Then more gunshots are heard.
Clapp runs towards the entrance of a laundromat towards someone. The image of the person is blurred. He calls an ambulance: “Roll the ADI here. We have one here.
Aponte’s body camera shows that while Clapp tends to the injured man, he takes down Sears as the gunfire continues.
“Go inside the house,” he can be heard shouting at someone as he runs down the street. “Go inside the house,” he said to another person.
The video shows Aponte walking through a parking lot which, according to the map in the video, is located between Sears and Playter streets.
“Yo! Slow down,” he shouts at a car as he approaches Michienzi and Tran, who are standing next to the Haynes, lying face down on the ground.
“He is shot,” we hear an officer say.
“Are you down?” asks another officer.
“No, he’s shot,” someone clarifies.
Aponte yells at a passerby: “Someone get some water. Get some water and a towel!”
A woman shouts to someone else, “Go get some water and a towel.
Michienzi can be seen in the video claiming that Haynes shot him and Tran.
“He (expletive) shot us,” he says, and he feels around his chest. “I don’t know if he hit me.
There was some confusion over the location of the incident. At first the agents said they were on Kent Street, but it turned out they were on Playter.
The footage of Tran and Michienzi began right after they were shot and exited their vehicle.
“I believe the actions the officers took were within the bounds of the law and within the bounds of department policy,” in terms of the use of deadly physical force, Buffalo Police Commissioner Joseph Gramaglia, during a press conference on Thursday.
Part of the laws surrounding the use of deadly physical force involves the “danger to the public” of a subject, and there were many people on the streets during the incident, he said.
There is no body camera footage of the part where the suspect allegedly fired at police because officers did not activate their cameras at the time, Gramaglia said.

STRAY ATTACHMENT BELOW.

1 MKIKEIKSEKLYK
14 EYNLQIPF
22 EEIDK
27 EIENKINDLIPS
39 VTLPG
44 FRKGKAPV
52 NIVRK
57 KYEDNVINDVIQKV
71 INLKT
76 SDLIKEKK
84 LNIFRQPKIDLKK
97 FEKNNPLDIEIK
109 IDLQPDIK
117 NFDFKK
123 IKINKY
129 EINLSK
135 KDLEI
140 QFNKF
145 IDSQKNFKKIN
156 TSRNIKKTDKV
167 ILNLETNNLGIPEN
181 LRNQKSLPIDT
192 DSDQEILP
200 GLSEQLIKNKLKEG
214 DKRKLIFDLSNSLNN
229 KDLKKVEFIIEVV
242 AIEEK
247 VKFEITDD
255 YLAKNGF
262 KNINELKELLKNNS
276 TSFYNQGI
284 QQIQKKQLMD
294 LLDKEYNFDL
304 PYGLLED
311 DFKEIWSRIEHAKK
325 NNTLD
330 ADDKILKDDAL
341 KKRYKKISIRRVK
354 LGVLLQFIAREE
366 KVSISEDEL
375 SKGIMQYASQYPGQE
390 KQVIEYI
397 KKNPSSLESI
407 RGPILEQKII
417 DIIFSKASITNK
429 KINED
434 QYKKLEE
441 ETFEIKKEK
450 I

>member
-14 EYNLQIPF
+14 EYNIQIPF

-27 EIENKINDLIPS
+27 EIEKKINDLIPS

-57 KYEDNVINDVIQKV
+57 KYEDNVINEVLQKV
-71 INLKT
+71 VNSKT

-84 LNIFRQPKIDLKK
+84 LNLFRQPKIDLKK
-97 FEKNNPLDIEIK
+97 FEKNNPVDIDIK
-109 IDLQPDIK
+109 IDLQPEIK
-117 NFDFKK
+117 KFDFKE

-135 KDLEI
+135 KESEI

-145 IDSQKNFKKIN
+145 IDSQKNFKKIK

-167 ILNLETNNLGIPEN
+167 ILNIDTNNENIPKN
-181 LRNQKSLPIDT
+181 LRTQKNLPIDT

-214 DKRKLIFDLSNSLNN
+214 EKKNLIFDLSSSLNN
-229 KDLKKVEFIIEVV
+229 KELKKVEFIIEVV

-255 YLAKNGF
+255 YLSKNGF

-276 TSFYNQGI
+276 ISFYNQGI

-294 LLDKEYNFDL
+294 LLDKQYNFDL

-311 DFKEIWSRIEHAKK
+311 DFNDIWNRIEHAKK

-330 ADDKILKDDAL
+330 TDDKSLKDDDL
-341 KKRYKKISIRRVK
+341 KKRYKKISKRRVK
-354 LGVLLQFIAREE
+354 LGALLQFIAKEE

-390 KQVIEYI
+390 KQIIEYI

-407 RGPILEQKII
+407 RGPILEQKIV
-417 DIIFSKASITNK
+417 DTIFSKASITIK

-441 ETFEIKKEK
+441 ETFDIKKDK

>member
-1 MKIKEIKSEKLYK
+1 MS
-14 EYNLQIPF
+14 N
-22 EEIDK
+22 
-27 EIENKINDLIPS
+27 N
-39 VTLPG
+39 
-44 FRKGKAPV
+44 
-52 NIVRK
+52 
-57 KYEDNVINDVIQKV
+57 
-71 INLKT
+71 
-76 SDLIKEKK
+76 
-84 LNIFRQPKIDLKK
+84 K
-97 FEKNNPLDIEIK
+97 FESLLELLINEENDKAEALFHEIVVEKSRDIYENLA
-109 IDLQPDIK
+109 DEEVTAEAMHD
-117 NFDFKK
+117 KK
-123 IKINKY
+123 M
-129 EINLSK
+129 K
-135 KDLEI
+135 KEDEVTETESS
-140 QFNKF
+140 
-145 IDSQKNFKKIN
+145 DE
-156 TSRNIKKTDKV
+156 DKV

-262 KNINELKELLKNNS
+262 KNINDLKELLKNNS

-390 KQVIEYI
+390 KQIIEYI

Officers were on patrol and not on an active call when they discovered the first shooting outside the laundromat. Officers only activate their cameras when they’re on a call, the commissioner said.
They activated their cameras during the chase. They are required to turn them on as soon as it is “safe to do so”, Gramaglia said.
Body cameras are not designed to record throughout a 10-hour shift, he added. The batteries wouldn’t last the entire shift, he said.
Gramaglia said Johnson, the man killed outside the laundromat, was killed “in cold blood”, and called him “innocent”.
There were five bullets fired, apparently by Haynes, in the homicide. Haynes is charged with shooting once in the police cruiser after he jumped on the hood of the vehicle, Gramaglia said. Haynes’ pistol, a .45-caliber Glock 30, could carry 10 rounds, Gramaglia said.
Michienzi shot Haynes when he fired into the police vehicle, the commissioner said. Tran fired five shots and Michienzi fired eight shots at the scene where the chase ended, he said.
Haynes was arrested by Buffalo police in November 2014 for a firearm, Gramaglia said. He was convicted, served time in prison, and then released on parole.
A few years ago, during a check by parole officers, Haynes was found in possession of another handgun, he said. Because that gun was deemed unusable, he was not prosecuted as he was the first time, but it was deemed a parole violation, the commissioner said.
Haynes was paroled in October, according to the state Department of Corrections and Community Supervision.